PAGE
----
By stark contrast, the U.S. Government, which played a far more active role in his abduction and rendition to Syria, has never apologized to Arar (though individual members of Congress have).  It has never clearly acknowledged wrongdoing (the only time it even hinted at this was when Condoleezza Rice called U.S. conduct in this case “imperfect” — you think? — and generously added: “We do not think this case was handled as it should have been”).  In fact, it continuously did the opposite of providing accountability:  in response to Arar’s efforts to seek damages from the U.S. Government, the U.S. raised — under two successive administrations — a slew of technical arguments to persuade American courts not to hear his case at all, including the argument that what was done to Arar involved “state secrets” that prevented a judicial adjudication of his claims.  The U.S. even continued to ban Arar from entering the U.S. long after it was acknowledged that he had done nothing wrong, thus preventing him for years from appearing before Congress or in the U.S. to talk about what was done to him.  Indeed, after the Bush administration spent years arguing that courts were barred from hearing Arar’s case on the ground of “state secrets,” the Obama administration embraced those same arguments and then urged the Supreme Court not to hear his appeal.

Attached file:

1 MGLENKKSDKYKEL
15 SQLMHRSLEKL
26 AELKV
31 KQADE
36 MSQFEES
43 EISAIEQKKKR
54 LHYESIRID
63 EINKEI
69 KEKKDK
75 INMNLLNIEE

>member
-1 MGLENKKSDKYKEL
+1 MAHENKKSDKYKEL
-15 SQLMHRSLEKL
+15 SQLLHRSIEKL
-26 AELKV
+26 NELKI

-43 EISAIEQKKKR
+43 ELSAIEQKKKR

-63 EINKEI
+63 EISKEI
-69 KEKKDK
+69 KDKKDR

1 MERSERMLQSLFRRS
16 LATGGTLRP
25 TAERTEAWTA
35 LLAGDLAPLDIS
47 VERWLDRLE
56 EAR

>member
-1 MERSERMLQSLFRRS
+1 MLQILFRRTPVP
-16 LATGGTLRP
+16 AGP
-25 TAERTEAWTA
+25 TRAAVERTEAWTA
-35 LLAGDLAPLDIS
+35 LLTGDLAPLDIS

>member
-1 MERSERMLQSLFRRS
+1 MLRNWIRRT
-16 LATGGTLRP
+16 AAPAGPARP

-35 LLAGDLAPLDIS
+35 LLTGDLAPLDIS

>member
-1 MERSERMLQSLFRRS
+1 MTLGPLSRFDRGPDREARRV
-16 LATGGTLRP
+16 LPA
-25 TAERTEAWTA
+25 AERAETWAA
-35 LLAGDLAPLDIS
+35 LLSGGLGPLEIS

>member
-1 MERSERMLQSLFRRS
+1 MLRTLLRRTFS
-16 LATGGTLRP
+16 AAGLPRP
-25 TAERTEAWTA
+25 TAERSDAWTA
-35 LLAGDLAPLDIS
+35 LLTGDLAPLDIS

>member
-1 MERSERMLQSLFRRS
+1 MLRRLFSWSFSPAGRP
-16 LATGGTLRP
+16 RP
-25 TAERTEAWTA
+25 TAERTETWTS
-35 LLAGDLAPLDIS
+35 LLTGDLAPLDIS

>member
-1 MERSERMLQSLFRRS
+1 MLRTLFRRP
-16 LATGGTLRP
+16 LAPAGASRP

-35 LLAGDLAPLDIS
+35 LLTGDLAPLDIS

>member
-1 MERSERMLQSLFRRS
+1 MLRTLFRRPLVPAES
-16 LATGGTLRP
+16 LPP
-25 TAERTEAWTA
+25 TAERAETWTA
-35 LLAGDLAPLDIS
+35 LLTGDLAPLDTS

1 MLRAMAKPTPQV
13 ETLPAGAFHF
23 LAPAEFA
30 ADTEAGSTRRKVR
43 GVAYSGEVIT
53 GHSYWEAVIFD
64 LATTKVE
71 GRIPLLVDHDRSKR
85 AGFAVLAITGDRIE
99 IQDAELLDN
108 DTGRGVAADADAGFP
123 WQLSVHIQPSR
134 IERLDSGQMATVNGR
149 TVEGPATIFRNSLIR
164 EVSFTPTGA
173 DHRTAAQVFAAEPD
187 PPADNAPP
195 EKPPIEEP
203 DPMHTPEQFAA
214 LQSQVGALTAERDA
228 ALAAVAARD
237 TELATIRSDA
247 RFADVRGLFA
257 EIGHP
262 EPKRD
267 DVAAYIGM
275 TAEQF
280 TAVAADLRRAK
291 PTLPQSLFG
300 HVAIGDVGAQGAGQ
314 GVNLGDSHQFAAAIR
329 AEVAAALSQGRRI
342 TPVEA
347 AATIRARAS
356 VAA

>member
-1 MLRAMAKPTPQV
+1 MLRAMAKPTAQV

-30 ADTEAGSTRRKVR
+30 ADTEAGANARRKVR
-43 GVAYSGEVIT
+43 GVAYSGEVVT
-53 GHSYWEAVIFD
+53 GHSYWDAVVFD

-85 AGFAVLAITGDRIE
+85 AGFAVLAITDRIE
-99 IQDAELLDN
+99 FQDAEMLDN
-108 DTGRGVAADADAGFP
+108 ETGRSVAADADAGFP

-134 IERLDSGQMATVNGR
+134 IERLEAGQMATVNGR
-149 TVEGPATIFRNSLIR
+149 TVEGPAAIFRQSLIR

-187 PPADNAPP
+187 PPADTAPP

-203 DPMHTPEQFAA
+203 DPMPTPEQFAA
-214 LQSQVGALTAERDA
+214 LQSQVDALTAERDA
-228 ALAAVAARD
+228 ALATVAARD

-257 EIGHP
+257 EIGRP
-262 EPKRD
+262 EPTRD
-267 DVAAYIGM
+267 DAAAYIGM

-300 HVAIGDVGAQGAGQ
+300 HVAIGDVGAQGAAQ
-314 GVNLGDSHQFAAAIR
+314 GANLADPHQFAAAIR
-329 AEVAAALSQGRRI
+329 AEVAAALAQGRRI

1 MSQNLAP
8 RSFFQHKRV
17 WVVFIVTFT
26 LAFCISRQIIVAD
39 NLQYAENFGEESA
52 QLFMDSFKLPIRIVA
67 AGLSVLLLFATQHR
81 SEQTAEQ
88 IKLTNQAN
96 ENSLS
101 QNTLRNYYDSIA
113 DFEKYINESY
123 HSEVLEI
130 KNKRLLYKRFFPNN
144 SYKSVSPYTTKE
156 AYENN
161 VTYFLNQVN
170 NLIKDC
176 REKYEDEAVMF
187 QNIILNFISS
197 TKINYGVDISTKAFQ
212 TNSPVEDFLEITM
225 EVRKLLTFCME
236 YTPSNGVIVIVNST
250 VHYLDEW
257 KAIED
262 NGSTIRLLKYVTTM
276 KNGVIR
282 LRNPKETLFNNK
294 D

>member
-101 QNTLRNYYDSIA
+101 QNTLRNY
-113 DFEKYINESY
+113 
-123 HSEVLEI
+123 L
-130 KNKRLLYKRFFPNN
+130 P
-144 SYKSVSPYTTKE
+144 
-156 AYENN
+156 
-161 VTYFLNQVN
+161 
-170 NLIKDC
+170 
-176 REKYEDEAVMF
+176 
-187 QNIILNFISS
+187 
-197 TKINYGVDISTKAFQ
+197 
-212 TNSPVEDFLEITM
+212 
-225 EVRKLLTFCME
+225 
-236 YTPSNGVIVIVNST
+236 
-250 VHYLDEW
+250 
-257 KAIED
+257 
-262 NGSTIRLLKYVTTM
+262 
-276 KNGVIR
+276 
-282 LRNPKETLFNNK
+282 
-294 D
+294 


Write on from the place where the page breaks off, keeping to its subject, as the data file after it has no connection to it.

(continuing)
As the Center for Constitutional Rights pointed out today:

The Obama administration could have settled the case, recognizing the wrongs done to Mr. Arar as Canada has done. . . . Yet the Obama administration chose to come to the defense of Bush administration officials, arguing that even if they conspired to send Maher Arar to torture, they should not be held accountable by the judiciary.

So congratulations to the U.S. for winning the right to wrongfully abduct people and send them to their torture with total impunity.  What a ringing statement about our country’s willingness to right the wrongs it commits and to provide access to our courts to those whose lives we devastate with our behavior.  Andrew Sullivan today referred to “the cult of the inerrant leader”:  the inability and refusal of our political class to acknowledge wrongdoing, apologize for it, and be held accountable.  The Maher Arar case is a pathological illustration of that syndrome.

June 14, 2010 - Posted by | Civil Liberties, Progressive Hypocrite

9 Comments

  1. The SCrockOTUS is nothing but a gang of corporate lawyers.

    Any nation that would stand for a state of affairs where a gaggle of robed quacks, unelected by anybody and unaccountable to anybody outside of DC, gets to have the last say in a legal system, deserves whatever the fuck it gets.

    Comment by Big M | June 14, 2010